CHICAGO (WLS) -- Multimillionaire businessman Willie Wilson, 66, formally announced his candidacy in an African-American church Monday, but insisted he does not want to be considered "the black candidate."
"Vote for me because I am the best person for the job for all of the city of Chicago," Wilson said.
Wilson, a Christian philanthropist who's donated millions to churches, picked cotton in the south before moving to Chicago in 1960s. With only a seventh grade education, he worked his way up at McDonald's from mopped floors to eventually owning several franchises.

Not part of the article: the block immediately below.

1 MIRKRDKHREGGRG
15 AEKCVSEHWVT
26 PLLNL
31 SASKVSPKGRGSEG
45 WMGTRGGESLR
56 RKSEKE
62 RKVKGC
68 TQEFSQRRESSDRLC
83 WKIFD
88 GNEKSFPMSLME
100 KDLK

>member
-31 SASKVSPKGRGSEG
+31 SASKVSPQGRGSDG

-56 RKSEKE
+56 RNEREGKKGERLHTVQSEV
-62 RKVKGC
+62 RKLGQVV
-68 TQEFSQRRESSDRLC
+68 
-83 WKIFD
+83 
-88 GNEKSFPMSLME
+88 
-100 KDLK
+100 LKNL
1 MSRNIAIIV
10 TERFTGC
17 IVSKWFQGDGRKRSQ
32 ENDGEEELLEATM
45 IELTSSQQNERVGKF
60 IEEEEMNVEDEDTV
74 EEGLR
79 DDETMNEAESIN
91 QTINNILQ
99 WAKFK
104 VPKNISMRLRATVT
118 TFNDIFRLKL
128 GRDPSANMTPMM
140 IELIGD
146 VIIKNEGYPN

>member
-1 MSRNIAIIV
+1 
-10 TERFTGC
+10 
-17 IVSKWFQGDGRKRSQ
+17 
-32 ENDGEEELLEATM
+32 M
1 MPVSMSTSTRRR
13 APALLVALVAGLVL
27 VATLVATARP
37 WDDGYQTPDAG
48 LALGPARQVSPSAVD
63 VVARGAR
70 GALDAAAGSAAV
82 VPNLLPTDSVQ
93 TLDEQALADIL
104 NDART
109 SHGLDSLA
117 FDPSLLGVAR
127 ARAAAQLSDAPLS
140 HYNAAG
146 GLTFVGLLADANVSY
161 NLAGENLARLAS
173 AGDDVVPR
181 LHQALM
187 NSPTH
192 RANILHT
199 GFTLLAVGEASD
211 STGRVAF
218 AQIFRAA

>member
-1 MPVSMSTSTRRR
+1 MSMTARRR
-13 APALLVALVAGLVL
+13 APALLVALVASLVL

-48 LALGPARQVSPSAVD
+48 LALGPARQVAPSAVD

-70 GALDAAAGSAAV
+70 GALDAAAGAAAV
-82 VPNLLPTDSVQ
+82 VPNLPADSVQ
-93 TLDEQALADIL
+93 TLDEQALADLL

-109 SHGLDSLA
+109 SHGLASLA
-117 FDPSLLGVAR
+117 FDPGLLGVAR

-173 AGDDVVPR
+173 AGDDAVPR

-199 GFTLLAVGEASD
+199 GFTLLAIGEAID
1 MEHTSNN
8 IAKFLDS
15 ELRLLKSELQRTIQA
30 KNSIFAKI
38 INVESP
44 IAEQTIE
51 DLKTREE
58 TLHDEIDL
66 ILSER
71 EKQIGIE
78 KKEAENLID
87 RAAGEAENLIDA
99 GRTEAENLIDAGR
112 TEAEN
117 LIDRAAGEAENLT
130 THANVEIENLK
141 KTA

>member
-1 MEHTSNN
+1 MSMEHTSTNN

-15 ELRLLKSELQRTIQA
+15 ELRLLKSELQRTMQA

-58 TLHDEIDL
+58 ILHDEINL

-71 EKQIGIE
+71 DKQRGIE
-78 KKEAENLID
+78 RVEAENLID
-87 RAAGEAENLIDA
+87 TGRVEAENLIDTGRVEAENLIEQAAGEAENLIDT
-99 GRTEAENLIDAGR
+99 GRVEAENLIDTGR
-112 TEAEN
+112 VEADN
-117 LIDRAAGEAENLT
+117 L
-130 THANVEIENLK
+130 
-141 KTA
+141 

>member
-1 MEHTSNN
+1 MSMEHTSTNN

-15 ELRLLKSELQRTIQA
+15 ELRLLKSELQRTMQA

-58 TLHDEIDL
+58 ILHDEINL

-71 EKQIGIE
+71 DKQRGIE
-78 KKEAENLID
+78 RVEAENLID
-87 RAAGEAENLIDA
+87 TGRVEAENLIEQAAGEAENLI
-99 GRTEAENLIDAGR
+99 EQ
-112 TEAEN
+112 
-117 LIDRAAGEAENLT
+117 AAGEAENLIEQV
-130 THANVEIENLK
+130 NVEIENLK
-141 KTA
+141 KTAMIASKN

He now lives in a lakefront penthouse, produces gospel music and owns $60 million-a-year medical supply company.
But Mayor Rahm Emanuel, who launched his re-election campaign Saturday, is not impressed. Emanuel is challenging most of Wilson's nominating petitions.
The mayor's campaign alleges "more than 80 percent of their signatures include fake and duplicate signers, fake addresses and lack of voter registration among many other irregularities."
Wilson questioned the mayor's motive and his campaign manager Gregory Livingston suggested Emanuel is trying to suppress the black vote.
"For a person like Dr. Wilson, who came from a Jim Crow and segregated South," said Livingston, "it really rings, it resonates of voter suppression and disenfranchisement."
Wilson is scheduled to appear before the Election Board on Tuesday to defend himself against the mayor's allegations. Wilson's campaign is objecting to the petitions filed by at least three other African American candidates.